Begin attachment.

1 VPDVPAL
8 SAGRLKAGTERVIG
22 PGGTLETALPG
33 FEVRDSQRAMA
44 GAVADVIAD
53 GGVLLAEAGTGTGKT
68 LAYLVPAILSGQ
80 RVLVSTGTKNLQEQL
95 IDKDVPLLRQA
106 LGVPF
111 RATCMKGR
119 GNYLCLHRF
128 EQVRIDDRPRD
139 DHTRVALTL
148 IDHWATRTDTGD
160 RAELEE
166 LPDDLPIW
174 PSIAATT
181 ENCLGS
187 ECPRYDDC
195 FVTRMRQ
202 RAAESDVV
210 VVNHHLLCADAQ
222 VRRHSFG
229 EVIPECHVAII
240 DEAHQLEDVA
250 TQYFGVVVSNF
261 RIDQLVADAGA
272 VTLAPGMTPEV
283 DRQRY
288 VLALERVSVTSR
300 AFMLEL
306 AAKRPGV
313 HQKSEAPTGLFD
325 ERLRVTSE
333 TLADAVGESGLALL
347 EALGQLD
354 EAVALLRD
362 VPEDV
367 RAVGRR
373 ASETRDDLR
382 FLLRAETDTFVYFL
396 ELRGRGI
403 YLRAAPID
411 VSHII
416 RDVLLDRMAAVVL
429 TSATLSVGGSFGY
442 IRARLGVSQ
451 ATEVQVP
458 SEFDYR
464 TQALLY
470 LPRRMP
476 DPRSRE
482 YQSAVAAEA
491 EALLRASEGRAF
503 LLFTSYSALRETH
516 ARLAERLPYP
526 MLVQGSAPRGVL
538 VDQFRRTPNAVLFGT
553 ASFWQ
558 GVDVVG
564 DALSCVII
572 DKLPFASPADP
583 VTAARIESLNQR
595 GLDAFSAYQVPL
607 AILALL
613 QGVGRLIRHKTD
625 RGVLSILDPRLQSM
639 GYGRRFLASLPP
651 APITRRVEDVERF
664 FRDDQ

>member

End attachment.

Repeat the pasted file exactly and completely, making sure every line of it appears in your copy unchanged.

1 VPDVPAL
8 SAGRLKAGTERVIG
22 PGGTLETALPG
33 FEVRDSQRAMA
44 GAVADVIAD
53 GGVLLAEAGTGTGKT
68 LAYLVPAILSGQ
80 RVLVSTGTKNLQEQL
95 IDKDVPLLRQA
106 LGVPF
111 RATCMKGR
119 GNYLCLHRF
128 EQVRIDDRPRD
139 DHTRVALTL
148 IDHWATRTDTGD
160 RAELEE
166 LPDDLPIW
174 PSIAATT
181 ENCLGS
187 ECPRYDDC
195 FVTRMRQ
202 RAAESDVV
210 VVNHHLLCADAQ
222 VRRHSFG
229 EVIPECHVAII
240 DEAHQLEDVA
250 TQYFGVVVSNF
261 RIDQLVADAGA
272 VTLAPGMTPEV
283 DRQRY
288 VLALERVSVTSR
300 AFMLEL
306 AAKRPGV
313 HQKSEAPTGLFD
325 ERLRVTSE
333 TLADAVGESGLALL
347 EALGQLD
354 EAVALLRD
362 VPEDV
367 RAVGRR
373 ASETRDDLR
382 FLLRAETDTFVYFL
396 ELRGRGI
403 YLRAAPID
411 VSHII
416 RDVLLDRMAAVVL
429 TSATLSVGGSFGY
442 IRARLGVSQ
451 ATEVQVP
458 SEFDYR
464 TQALLY
470 LPRRMP
476 DPRSRE
482 YQSAVAAEA
491 EALLRASEGRAF
503 LLFTSYSALRETH
516 ARLAERLPYP
526 MLVQGSAPRGVL
538 VDQFRRTPNAVLFGT
553 ASFWQ
558 GVDVVG
564 DALSCVII
572 DKLPFASPADP
583 VTAARIESLNQR
595 GLDAFSAYQVPL
607 AILALL
613 QGVGRLIRHKTD
625 RGVLSILDPRLQSM
639 GYGRRFLASLPP
651 APITRRVEDVERF
664 FRDDQ

>member